Located at the confluence of the Ganga, Yamuna and the invisible Saraswati, Allahabad, or
‘Godville’ - the ‘babu’ translation of the name that Mark Twain came across-has been frequented by
pilgrims for two thousand years. However it was only towards the latter half of the nineteenth century
that Allahabad shed its identity as another dusty north Indian town and emerged as one of the
premier cities of the Raj and the capital of the North-West Provinces. This metamorphosis,
ironically, was brought about by colonial rule, whose beginnings Fanny Parkes has described at great
length. Allahabad was the home not only of the Pioneer, where Kipling was employed, but also of
literary figures like Harivansh Rai Bachchan and Suryakant Tripathi ‘Nirala’. Its university, one of the
oldest in the country, attracted students from far and wide. Visited by the Buddhist scholar Hsiuan
Tsang in the seventh century, the city is today visited by spiritual con men and con women, as well as
ordinary pilgrims, who come to attend the Magh and Kumbh Melas. As Kama Maclean’s essay
shows, far from being an ancient religious festival, the Kumbh Mela, which is held every twelve
years, originated as recently as the 1860s.
Colonial Allahabad, along with the intellectual energy that colonialism generated, has all
but disappeared. The bungalows have gone, and so have the lat of those who inhabited them. Their
descendants can only recall a lost time.
In 1824, Bishop Heber wrote that Allahabad was a ‘desolate and ruinous’ place. Three
years later, Mirza Ghalib compared it to hell, only hell was better. But for Jawaharlal Nehru,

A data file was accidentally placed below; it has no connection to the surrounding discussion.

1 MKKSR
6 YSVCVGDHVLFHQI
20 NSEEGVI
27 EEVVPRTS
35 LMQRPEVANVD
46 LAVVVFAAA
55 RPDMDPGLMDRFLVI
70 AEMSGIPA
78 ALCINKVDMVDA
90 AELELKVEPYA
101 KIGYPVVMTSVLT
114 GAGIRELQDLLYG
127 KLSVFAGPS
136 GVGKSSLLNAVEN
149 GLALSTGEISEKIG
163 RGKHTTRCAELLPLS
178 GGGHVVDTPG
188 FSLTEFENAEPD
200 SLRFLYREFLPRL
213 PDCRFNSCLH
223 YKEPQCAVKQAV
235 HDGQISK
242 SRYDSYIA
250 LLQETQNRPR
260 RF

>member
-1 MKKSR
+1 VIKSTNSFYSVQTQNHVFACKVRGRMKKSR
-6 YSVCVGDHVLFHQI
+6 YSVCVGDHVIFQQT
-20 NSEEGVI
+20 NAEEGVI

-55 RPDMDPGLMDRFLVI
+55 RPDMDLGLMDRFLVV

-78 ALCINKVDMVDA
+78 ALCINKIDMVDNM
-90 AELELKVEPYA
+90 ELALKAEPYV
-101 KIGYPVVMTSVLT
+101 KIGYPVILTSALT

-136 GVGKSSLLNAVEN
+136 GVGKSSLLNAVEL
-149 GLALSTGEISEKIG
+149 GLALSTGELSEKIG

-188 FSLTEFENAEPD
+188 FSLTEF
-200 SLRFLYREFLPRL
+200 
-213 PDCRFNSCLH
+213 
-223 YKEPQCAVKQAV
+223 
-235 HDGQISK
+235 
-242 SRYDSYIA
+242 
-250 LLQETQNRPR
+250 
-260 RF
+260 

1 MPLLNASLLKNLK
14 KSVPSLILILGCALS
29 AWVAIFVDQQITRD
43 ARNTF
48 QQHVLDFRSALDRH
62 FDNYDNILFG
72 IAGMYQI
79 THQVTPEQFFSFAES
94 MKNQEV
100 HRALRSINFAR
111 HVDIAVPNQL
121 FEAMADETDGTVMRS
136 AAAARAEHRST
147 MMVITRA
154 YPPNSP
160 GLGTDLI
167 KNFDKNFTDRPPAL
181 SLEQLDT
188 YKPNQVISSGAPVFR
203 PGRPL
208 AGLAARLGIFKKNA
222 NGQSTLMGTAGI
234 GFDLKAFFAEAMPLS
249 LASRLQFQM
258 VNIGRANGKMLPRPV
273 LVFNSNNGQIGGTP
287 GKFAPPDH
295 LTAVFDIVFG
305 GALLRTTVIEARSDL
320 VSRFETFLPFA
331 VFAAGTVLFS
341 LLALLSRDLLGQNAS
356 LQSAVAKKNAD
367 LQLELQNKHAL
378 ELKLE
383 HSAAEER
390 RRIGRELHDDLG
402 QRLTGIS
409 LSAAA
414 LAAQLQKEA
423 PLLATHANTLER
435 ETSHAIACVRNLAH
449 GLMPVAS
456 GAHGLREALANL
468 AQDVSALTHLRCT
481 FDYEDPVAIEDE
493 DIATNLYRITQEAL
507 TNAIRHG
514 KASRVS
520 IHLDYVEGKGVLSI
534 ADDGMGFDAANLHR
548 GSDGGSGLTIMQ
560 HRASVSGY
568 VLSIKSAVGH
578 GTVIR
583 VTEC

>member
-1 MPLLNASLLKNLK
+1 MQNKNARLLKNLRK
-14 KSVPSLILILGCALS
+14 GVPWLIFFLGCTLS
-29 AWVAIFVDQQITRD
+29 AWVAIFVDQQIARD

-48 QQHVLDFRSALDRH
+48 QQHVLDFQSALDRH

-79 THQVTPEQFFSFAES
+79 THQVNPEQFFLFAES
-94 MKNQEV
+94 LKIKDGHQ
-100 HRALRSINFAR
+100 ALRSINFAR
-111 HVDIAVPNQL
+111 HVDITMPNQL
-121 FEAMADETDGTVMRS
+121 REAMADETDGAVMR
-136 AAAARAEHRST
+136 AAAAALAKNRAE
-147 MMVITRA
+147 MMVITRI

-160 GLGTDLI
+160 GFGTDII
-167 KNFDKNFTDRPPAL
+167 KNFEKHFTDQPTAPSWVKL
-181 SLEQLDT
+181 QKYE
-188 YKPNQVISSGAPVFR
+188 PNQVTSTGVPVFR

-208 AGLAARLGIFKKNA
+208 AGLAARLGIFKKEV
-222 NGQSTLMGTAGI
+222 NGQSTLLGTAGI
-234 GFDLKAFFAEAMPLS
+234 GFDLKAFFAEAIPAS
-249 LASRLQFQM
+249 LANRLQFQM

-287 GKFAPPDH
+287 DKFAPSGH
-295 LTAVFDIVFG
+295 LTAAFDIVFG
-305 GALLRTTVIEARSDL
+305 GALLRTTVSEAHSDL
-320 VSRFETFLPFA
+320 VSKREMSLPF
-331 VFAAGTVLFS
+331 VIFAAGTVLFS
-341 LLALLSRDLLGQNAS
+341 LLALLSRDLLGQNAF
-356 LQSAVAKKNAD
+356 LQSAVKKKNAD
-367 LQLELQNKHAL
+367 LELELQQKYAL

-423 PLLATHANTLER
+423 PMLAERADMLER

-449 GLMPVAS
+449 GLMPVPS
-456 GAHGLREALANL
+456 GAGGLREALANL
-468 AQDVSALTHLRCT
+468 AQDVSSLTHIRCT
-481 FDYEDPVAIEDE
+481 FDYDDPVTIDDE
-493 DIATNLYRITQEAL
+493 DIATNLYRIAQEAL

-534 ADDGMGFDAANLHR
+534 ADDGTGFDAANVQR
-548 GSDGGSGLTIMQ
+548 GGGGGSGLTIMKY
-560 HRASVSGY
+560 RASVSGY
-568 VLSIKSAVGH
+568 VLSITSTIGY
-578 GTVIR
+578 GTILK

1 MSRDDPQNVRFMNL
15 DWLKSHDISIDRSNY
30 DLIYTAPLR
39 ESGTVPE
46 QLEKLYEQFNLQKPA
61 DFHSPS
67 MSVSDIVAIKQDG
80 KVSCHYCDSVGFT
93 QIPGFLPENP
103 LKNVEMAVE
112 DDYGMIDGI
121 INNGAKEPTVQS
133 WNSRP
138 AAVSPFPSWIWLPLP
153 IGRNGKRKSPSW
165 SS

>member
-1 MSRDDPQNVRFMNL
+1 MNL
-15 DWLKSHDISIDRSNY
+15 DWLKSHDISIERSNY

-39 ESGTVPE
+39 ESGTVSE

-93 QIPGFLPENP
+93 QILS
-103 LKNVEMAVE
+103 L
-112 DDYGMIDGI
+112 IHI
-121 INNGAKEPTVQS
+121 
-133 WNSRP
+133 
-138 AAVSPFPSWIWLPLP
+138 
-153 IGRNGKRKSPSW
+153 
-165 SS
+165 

Allahabad was where he was born and where he cut his political teeth; for Nayantara Sehgal, it was
a model. For civilized living; for Ved Mehta, it was, like other Indian cities, ‘a jumble of British,
Muslim, and Hindu influences’; for Saeed Jaffrey, it was a place where a good time could be had,
while one picked up a decent education; for Gyanranjan, it was a city one could fall in love with in
one’s youth; and for I. Allan Sealy, it was his parents’ home town, a reservoir of family lore.
The Last Bungalow: Writings on Allahabad is a memorial to a now forgotten city, whose
rise was as meteoric as its fall.
Arvind Krishna Mehrotra was born in Lahore in 1947. He is the author of four
books of poems, the most recent of which is The Transfiguring Places (1998), and one of translation,
The Absent Traveller: Prakrit Love Poetry from the Gathasapatasathi (1991). His edited books
include The Oxford India Anthology of Twelve Modern Indian Poets (1992) and An Illustrated
History of Indian Literature in English (2003). He lives in Allahabad and Dehra Dun.
Back of the Book
Hsiuan Tsang Ralph Fitch Reginald Heber Ghalib Bahadur Singh Bhatnagar Fanny Parkes Matilda
Spry Bholanauth Chunder Edmonia Hill Mark Twain David Lelyved Jawaharlal Nehru Harivansh Rai
Bachchan Narmadeshwar Upadhyaya Amaranatha Jha Sudhir Kumar Rudra Rajeshwar Dayal
Suryakant Tripathi ‘Nirala’ Nayantara Sehgal Kate Chisholm Saeed Jaffrey Esther Mary Lyons Ved
Mehta Pankaj Mishra Kama Maclean Gyanranjan I. Allan Sealy Palash Krishna Mehrotra.
Children’s Books (1707)
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